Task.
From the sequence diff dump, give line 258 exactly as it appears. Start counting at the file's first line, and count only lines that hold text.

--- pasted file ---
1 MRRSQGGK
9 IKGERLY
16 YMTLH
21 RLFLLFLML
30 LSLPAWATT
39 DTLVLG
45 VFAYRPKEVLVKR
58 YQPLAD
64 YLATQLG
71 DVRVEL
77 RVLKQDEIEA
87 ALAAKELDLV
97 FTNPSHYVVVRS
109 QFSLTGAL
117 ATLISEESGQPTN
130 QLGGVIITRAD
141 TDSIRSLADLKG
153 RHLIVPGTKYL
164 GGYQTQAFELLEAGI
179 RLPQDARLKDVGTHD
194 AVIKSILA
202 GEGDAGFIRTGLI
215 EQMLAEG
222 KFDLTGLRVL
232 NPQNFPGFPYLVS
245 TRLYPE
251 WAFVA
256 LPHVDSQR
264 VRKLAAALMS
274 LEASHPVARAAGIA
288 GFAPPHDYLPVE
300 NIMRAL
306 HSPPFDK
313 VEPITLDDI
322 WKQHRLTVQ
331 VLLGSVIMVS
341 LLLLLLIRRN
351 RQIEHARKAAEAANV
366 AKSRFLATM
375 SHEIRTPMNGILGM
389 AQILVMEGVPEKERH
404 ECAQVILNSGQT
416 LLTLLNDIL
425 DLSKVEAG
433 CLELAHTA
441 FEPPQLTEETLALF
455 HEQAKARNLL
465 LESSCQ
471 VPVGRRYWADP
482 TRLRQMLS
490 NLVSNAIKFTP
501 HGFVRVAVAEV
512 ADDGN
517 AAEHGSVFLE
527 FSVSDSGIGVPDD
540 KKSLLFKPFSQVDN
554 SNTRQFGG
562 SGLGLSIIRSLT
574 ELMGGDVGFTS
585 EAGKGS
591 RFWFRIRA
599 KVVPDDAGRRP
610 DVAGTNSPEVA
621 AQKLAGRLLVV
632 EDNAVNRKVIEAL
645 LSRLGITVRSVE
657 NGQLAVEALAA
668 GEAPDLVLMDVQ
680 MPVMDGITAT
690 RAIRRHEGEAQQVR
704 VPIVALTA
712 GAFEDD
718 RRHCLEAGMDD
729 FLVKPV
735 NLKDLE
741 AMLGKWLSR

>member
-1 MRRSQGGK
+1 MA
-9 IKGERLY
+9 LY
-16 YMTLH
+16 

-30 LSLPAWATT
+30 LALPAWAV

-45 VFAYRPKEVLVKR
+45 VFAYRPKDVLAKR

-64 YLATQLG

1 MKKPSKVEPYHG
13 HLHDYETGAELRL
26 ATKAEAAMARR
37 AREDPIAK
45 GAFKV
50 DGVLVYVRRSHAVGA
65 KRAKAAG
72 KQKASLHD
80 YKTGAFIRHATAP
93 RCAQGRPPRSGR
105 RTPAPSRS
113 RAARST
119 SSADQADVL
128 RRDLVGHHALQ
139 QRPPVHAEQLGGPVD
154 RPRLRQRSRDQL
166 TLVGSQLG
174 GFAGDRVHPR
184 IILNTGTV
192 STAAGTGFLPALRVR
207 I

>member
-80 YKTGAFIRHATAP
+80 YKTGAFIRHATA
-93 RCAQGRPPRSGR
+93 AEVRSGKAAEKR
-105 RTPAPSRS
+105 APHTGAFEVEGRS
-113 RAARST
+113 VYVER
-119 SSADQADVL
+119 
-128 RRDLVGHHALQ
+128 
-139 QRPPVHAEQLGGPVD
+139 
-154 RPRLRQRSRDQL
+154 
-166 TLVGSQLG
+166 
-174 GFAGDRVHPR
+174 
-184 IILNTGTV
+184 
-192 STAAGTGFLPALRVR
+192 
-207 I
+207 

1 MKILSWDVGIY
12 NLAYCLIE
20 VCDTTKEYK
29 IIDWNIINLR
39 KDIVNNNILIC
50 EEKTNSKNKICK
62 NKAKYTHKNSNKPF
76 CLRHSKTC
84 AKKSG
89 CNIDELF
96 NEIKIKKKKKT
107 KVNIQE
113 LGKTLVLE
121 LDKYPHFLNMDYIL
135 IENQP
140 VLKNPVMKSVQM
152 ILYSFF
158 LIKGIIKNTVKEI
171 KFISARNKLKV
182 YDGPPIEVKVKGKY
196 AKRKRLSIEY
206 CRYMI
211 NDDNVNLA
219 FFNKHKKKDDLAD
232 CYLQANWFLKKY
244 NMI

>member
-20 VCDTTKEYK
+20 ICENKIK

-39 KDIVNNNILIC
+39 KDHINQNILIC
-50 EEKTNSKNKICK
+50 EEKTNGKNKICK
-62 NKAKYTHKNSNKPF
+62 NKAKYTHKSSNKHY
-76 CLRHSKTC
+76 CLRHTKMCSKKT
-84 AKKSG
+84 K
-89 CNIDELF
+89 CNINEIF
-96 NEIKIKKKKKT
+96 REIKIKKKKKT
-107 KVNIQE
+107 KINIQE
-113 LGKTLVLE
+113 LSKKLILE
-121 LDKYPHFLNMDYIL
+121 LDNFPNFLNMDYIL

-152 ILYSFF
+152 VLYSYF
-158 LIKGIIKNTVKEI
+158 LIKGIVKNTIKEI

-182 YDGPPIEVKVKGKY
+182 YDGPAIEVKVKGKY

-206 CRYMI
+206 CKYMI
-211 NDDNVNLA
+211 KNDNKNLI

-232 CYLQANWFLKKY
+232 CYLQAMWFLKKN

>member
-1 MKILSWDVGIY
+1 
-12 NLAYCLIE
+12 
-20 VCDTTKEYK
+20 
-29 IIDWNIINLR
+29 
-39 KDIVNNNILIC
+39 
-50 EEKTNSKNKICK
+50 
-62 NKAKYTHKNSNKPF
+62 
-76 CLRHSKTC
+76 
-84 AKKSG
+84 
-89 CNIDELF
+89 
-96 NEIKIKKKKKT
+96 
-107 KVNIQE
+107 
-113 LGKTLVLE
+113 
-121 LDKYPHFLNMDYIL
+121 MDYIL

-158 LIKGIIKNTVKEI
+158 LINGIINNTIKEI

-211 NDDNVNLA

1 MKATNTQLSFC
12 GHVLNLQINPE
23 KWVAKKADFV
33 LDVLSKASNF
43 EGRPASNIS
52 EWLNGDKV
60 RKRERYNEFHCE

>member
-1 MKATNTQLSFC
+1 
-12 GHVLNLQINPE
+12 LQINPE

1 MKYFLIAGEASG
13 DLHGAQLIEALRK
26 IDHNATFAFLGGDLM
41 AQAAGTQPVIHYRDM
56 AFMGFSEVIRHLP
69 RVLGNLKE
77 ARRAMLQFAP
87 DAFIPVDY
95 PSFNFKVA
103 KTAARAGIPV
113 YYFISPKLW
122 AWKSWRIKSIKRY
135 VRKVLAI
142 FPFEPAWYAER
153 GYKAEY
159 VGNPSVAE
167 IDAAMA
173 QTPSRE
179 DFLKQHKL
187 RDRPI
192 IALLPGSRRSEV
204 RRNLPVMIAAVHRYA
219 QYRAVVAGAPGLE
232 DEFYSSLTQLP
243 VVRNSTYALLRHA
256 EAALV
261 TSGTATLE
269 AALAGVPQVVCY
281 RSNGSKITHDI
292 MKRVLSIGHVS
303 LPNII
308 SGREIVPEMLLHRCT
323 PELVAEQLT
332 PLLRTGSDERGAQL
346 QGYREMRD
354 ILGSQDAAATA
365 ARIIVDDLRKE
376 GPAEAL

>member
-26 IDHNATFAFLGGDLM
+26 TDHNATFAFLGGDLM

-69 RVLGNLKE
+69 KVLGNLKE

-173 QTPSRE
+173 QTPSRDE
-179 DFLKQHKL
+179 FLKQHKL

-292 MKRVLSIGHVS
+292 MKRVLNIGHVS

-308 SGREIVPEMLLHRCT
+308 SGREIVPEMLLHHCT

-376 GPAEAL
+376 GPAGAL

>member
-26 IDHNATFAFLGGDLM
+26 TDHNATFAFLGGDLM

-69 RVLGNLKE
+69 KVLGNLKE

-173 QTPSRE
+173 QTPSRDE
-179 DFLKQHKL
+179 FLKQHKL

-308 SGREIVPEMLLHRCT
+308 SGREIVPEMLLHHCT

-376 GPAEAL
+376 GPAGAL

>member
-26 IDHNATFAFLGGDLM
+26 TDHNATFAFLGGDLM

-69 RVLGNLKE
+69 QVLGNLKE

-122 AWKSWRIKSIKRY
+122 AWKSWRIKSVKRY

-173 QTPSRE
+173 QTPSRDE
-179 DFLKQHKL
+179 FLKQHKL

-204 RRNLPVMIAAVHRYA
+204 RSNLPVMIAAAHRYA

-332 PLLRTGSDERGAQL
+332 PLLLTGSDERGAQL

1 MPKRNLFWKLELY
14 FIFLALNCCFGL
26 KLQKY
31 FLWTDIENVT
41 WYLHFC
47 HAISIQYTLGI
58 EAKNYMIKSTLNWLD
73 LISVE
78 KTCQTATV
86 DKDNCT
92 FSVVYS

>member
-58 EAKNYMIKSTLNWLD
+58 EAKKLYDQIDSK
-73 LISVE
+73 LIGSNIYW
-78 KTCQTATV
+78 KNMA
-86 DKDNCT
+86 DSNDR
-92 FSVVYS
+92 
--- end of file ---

167 IDAAMA